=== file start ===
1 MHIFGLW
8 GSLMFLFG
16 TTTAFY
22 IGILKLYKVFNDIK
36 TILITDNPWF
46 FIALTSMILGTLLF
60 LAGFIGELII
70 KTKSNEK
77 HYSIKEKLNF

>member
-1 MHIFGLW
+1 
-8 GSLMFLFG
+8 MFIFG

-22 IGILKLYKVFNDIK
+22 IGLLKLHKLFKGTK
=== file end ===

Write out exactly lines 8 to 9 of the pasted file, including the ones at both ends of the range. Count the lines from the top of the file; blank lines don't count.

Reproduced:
70 KTKSNEK
77 HYSIKEKLNF